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Friday, November 5, 2010

Last Blooms of the Garden

While winter is coming quickly upon us, my garden still has surprises and wonderful blooms. We've had below freezing several times, and a killing frost.

Some of my late season blooms are to be expected, like these Eupatorum "Chocolate Soldier" (the white frothy blooms with the dark foliage) and the orange mums which grace the front of the north facing house.

Others are understood as the last roses of the year hang on. Here, the David Austin Rose "Belle Story" is in its quartered apricot/pink beauty...and it even smells great.

What isn't to be expected, given the hard killing frosts and freezes we've had is this petunia, living proof to the wonders of a micro-climate. Inside my garden gate, on the west side of the house, the petunia grows nestled under a crepe myrtle bush, near the glassed in sun-porch and just about six feet from the goldfish pond. In addition, it cascades over a brick path. These elements, and the fact that about 10 feet away is a six foot tall privacy fence keeps it warm frost has not claimed these late hangers on.

Cold does interesting things to plants. In the case of this David Austin Rose, "Livin' Easy", the cold has intensified the color. Here you see an almost spent bloom. Next is one in bud. What is should look like, you can find here. These Austins are tough, have the wonderful characteristics of floribunda's and great scent. What a wonderful present to find while wandering in my zone 5b garden.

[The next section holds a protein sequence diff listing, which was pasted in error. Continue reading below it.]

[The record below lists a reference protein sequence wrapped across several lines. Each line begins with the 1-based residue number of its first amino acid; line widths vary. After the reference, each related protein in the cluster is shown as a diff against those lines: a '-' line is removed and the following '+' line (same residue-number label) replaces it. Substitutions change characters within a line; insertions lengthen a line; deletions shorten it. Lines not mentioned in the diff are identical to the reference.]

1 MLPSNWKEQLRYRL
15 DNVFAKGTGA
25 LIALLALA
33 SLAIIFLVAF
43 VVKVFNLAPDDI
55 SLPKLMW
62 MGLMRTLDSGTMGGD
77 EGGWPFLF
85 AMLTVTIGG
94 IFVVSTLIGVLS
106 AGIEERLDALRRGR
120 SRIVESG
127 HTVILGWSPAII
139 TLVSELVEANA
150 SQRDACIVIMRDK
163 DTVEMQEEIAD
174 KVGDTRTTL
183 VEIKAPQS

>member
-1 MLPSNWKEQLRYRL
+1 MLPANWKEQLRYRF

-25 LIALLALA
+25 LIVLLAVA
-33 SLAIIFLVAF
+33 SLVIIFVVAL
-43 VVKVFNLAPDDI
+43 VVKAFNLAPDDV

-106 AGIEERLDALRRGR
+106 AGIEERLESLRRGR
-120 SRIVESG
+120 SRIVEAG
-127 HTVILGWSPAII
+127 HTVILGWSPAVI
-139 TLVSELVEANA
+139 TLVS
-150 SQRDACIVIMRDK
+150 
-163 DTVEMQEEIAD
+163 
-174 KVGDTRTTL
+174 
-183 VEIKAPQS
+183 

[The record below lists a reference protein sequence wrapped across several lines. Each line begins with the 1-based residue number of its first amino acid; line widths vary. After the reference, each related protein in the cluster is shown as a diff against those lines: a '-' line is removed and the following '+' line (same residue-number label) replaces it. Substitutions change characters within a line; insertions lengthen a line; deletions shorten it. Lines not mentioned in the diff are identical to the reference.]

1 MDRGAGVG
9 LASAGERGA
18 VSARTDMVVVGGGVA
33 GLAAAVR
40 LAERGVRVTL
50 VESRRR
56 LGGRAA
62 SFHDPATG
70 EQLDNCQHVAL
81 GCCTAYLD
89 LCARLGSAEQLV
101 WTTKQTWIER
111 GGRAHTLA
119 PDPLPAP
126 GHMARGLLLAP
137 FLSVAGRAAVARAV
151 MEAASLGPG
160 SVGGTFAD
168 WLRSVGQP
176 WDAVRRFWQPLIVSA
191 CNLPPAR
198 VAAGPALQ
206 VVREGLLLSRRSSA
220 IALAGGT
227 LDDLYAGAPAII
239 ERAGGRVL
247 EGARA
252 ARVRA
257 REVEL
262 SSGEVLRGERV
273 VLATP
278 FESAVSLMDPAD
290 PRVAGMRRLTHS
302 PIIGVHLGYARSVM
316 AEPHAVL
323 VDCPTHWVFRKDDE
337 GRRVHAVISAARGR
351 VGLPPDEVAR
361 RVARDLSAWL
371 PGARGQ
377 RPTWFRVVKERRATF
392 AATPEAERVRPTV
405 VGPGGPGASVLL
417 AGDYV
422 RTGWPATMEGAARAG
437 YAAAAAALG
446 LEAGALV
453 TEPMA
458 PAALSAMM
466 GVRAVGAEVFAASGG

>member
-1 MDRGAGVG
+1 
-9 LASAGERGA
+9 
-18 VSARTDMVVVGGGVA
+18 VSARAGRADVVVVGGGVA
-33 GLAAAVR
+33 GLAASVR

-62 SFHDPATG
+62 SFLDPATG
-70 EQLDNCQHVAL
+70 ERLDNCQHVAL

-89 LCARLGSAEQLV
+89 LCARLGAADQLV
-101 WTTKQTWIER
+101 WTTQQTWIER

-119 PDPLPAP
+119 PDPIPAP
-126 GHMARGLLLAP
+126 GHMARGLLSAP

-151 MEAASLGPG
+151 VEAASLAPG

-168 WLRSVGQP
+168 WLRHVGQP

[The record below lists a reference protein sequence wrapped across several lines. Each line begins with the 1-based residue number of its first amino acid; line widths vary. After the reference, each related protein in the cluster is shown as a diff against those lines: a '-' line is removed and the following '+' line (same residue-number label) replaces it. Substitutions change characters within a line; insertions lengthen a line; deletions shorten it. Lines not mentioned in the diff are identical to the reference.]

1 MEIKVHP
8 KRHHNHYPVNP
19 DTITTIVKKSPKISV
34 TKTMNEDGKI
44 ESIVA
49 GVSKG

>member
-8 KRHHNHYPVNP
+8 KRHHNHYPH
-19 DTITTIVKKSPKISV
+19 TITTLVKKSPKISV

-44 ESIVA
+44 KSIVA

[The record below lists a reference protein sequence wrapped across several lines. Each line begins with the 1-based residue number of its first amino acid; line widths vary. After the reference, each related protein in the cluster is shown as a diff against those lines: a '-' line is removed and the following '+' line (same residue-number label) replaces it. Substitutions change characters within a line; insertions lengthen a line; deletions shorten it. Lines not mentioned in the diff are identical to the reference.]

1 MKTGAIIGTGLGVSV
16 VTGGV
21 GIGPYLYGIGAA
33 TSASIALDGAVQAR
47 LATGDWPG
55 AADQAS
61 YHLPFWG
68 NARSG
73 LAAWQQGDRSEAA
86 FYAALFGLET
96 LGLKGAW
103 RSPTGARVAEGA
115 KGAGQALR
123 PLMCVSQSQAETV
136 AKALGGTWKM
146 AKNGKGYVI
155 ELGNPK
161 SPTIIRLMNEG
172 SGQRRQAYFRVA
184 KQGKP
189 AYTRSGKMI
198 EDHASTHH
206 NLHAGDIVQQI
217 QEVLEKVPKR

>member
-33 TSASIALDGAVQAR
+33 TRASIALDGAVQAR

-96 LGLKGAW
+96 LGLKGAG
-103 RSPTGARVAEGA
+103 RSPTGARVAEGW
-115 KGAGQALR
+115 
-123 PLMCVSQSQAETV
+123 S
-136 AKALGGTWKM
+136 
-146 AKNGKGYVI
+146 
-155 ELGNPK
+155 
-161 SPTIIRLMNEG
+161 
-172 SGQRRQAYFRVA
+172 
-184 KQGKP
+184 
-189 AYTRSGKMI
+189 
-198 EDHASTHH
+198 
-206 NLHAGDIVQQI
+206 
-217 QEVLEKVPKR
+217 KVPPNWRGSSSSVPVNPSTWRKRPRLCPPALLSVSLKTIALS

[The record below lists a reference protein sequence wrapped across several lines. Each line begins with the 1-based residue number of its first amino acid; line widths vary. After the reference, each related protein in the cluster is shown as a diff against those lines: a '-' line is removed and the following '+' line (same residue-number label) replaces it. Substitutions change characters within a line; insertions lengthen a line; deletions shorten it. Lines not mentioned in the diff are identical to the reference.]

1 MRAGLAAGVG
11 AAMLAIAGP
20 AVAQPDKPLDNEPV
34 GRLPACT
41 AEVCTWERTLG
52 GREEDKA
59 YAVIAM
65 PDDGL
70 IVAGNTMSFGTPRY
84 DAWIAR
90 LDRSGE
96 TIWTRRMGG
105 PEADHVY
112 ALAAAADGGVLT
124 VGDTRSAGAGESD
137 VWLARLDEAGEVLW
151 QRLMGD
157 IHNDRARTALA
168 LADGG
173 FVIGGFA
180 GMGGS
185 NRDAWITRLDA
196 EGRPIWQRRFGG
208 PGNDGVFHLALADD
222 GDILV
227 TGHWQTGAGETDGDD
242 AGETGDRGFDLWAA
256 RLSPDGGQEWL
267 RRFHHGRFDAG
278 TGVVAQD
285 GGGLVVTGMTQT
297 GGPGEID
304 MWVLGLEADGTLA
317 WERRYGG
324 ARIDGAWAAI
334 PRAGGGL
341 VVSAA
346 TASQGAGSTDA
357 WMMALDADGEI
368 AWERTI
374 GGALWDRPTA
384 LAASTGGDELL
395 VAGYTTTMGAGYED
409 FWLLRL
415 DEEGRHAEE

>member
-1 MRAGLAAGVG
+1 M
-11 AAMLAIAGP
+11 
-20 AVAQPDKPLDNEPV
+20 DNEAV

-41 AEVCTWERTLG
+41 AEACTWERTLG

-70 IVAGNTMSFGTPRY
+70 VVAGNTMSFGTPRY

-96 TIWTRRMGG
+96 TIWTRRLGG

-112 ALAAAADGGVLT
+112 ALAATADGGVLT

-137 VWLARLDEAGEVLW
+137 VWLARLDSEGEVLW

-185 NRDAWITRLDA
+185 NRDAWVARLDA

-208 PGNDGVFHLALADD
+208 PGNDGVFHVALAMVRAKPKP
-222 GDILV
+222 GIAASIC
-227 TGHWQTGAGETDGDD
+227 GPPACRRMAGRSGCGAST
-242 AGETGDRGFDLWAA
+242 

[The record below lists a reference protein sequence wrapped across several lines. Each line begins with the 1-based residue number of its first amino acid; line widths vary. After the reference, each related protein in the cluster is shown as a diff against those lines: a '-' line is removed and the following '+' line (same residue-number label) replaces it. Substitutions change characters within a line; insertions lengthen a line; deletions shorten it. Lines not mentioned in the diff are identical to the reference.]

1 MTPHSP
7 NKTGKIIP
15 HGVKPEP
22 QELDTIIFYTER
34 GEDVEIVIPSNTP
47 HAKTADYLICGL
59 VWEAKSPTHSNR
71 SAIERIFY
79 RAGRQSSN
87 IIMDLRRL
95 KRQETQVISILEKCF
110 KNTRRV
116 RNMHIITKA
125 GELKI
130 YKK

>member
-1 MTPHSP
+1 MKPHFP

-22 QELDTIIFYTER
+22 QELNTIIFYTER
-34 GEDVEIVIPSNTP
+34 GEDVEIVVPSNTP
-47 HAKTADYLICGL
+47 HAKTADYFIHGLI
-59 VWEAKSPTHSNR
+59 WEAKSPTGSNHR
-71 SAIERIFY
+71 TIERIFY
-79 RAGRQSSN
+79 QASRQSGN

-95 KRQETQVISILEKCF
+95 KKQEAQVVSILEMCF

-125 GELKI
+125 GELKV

Shady Character said...

I think the only actual flowers I have right now are some Tricyrtis. That's the drawback of shade gardens, the big show is in the spring and summer. Thanks for sharing the end of season encore!

Michigoose said...

Lol..except for the monkshood, I forgot to check my shadies...I too have tricrytis, but we are now 6 1/2" below average rainfall and I'm afraid the droughtiness has made the blossoms a bid brown tipped....I do have to check them again.